“I want to learn how to do this, tell stories that make people feel like they are seen.” - Haleh Agar.
And learn she did! Haleh Agar’s debut novel Out Of Touch as a phenomenal feat, and we’re thrilled to have had a chance to (virtually) discuss the book and her writing!
What a time to publish your first book - how are you feeling just now?
Up and down! It’s all so new and strange, isn’t it? I find that if I take the time to meditate I’m in a much better place for the day.
When and why did you become a writer?
A few years ago, I read Alice Munro’s short stories for the first time and felt incredibly inspired. I love her sparse style of prose that convey so much. Her observations are so sharp and resonate deeply with me—the way she writes about relationships, family, women. I thought—I want to learn how to do this, tell stories that make people feel like they are seen.
What inspired you to write Out of Touch?
I’ve always loved stories about families because these are the people we are ultimately stuck with— we can’t choose who our family is. There is bound to be tension in such intense relationships. The question of identity is always important to my work, and in this particular book, I look at how we define ourselves outside of family, but also, what we cannot run away from.
Writing about siblings and sibling relationships in a realistic way can be hard. Can you talk about how it was writing about siblinghood?
I have two sisters, but no brother so it was interesting writing the relationship between Michael and Ava. I wanted to specifically look at how gender socialization can affect siblings who were raised by a father who quite frankly is a very toxic man.
Of all the characters in the book, which one do you relate to the most?
At this moment in my life, Layla. She’s a bit of a hypochondriac.
How do you think your characters would have fared in the pandemic?
I love this question! They’re all over-thinkers, trying desperately to control their circumstances, so likely, they wouldn’t be doing too well. Ava would be clinging to her self-help book about happiness. But the thing is, big life events like this pandemic can change us in ways that we never could predict. They might just think, as I do on some days, f*ck it— I can’t control my life, and find comfort in letting go of the need to control. With that being said, they’d all be washing their hands raw, as I’m doing now.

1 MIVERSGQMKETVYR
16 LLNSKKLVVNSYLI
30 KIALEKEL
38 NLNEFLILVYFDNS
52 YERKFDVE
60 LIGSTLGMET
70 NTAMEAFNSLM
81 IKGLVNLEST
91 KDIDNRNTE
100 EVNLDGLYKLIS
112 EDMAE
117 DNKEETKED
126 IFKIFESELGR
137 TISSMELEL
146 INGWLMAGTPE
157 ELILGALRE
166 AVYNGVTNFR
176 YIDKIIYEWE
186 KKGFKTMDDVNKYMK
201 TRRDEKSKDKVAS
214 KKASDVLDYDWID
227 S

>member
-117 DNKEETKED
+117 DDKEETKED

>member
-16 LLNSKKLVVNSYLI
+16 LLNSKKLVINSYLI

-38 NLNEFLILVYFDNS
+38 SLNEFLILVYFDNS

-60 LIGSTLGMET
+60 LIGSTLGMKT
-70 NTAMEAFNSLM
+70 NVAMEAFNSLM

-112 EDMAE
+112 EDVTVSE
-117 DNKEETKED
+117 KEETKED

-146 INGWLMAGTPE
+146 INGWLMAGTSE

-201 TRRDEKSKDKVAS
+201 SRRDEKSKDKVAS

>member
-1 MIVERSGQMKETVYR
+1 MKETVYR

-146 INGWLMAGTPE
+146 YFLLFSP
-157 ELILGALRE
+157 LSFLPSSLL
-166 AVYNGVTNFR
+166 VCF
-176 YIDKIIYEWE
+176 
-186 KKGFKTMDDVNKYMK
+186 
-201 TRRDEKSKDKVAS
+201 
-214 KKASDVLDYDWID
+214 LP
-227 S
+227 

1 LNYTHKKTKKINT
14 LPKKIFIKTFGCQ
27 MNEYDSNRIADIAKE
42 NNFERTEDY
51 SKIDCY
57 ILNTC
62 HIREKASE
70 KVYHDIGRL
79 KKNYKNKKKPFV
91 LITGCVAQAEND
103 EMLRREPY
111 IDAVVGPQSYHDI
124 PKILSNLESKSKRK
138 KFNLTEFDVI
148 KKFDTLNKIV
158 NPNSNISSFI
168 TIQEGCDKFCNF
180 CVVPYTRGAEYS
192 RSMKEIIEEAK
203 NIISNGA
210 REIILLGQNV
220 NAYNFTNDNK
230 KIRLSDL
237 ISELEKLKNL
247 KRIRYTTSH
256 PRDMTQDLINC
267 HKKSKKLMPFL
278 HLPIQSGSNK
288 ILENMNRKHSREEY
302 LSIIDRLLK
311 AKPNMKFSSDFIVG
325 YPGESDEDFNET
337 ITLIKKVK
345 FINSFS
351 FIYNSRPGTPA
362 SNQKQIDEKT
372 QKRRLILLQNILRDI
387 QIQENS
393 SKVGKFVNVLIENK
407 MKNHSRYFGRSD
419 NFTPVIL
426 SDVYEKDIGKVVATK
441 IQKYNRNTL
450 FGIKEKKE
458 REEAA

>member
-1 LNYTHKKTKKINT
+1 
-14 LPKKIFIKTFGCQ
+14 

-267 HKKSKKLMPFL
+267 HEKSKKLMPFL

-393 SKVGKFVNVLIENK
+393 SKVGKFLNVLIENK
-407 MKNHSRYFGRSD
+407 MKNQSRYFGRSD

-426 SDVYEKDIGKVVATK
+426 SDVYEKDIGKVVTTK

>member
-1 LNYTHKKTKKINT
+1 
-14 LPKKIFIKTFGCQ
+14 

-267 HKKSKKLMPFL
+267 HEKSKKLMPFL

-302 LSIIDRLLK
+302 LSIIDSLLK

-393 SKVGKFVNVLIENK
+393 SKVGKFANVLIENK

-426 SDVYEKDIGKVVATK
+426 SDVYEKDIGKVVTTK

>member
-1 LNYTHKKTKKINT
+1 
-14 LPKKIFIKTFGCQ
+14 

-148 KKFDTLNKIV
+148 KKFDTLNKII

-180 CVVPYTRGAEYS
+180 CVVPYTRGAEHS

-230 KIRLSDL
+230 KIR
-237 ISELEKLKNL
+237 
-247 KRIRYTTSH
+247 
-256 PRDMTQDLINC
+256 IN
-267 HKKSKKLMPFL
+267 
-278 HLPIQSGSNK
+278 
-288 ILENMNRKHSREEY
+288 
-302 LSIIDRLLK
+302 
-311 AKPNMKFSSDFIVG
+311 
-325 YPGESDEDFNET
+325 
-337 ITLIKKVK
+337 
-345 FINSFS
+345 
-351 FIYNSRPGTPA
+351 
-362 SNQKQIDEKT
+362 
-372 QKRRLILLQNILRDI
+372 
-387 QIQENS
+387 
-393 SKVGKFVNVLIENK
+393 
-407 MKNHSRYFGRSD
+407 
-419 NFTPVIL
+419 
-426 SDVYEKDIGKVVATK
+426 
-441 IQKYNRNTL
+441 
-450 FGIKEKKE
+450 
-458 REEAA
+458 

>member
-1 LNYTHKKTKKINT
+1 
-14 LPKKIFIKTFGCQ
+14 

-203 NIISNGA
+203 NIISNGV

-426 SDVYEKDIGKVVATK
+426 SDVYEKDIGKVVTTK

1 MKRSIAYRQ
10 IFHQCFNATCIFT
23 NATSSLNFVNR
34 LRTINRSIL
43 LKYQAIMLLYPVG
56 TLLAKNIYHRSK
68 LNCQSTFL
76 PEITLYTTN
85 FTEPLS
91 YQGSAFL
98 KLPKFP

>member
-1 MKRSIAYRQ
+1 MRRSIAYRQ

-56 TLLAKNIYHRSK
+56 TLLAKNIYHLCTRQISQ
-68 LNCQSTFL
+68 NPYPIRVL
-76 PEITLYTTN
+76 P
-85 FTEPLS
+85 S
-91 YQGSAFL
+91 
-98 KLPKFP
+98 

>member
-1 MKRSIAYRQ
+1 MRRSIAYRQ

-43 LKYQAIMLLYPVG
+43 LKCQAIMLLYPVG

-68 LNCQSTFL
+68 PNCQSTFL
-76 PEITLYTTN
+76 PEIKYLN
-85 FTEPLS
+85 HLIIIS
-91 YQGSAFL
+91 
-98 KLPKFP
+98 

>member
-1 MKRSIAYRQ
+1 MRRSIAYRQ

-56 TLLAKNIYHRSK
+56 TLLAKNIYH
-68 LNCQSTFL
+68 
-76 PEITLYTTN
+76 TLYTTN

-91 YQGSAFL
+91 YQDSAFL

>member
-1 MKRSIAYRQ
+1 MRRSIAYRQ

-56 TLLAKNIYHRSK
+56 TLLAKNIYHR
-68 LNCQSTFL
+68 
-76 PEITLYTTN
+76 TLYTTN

What do you think makes a good story?
For me, it’s a strong voice. When I come across a character-driven work with a voice that feels unique in its observations, I’m hooked.
How would you describe your writing style?
I’ve been told that my voice is contemporary and accessible. Like many authors I love to read, humour is important to me, as it allows me to explore heavy topics in a deeper way.
As you mentioned family is at the heart of this book, and so is reconnecting. At the moment, lots of people are reaching out to folk they may not usually keep in touch with. What do you think it is about big events that leads us to reconnect?
There’s nothing like the prospect of facing death to bring our priorities sharply into focus. I can understand why people are reconnecting and burying old grievances. We feel vulnerable, and realize that time is finite. Certainly, this is the case with Michael and Ava, when they are contacted by their father after twenty years.
Were there alternate endings you considered?
Absolutely! I’ve written many versions of the novel. The thing about creative writing, is that you often learn through the actual process and various drafts what the characters are like, and how things will pan out. Planning is great, but I give myself the flexibility of changing elements of the story as I go along.
What writers or individuals have shaped the way you write/ what you write?
As I mentioned earlier, Alice Munro is a huge influence on my work. Humour is very important to my writing style so authors like Lorrie Moore, and Anne Enright who so cleverly incorporate dark humour into their work are an inspiration.
What do you listen to when writing/have you got some favourite background music?
No music—I get distracted. I did get used to background noise though as I’d been writing in a co-working space since last May. I really miss it as I haven’t been back since the pandemic broke out. It was such a lovely thing, to walk into an office space, and speak to other people who were doing completely different things.